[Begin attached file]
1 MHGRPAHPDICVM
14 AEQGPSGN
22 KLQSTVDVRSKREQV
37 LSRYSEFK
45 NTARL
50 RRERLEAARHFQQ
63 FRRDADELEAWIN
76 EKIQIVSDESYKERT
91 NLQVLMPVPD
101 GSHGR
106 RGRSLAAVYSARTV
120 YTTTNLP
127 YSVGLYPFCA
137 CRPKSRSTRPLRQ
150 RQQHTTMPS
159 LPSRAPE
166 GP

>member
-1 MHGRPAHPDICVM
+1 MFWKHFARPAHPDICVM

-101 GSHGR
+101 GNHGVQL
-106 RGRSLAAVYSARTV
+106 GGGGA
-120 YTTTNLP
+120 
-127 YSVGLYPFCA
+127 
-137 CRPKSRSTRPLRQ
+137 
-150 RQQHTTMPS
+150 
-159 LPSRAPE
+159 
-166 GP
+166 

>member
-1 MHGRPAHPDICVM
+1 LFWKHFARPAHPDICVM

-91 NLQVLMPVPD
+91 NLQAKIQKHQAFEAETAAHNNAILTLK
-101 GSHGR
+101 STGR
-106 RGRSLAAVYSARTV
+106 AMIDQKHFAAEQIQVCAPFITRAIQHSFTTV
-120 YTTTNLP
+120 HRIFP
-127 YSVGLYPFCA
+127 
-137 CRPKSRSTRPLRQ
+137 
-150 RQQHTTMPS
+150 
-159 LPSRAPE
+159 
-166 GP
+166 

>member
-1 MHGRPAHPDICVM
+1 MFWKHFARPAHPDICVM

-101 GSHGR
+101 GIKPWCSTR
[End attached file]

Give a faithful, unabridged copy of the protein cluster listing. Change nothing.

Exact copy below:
1 MHGRPAHPDICVM
14 AEQGPSGN
22 KLQSTVDVRSKREQV
37 LSRYSEFK
45 NTARL
50 RRERLEAARHFQQ
63 FRRDADELEAWIN
76 EKIQIVSDESYKERT
91 NLQVLMPVPD
101 GSHGR
106 RGRSLAAVYSARTV
120 YTTTNLP
127 YSVGLYPFCA
137 CRPKSRSTRPLRQ
150 RQQHTTMPS
159 LPSRAPE
166 GP

>member
-1 MHGRPAHPDICVM
+1 MFWKHFARPAHPDICVM

-101 GSHGR
+101 GNHGVQL
-106 RGRSLAAVYSARTV
+106 GGGGA
-120 YTTTNLP
+120 
-127 YSVGLYPFCA
+127 
-137 CRPKSRSTRPLRQ
+137 
-150 RQQHTTMPS
+150 
-159 LPSRAPE
+159 
-166 GP
+166 

>member
-1 MHGRPAHPDICVM
+1 LFWKHFARPAHPDICVM

-91 NLQVLMPVPD
+91 NLQAKIQKHQAFEAETAAHNNAILTLK
-101 GSHGR
+101 STGR
-106 RGRSLAAVYSARTV
+106 AMIDQKHFAAEQIQVCAPFITRAIQHSFTTV
-120 YTTTNLP
+120 HRIFP
-127 YSVGLYPFCA
+127 
-137 CRPKSRSTRPLRQ
+137 
-150 RQQHTTMPS
+150 
-159 LPSRAPE
+159 
-166 GP
+166 

>member
-1 MHGRPAHPDICVM
+1 MFWKHFARPAHPDICVM

-101 GSHGR
+101 GIKPWCSTR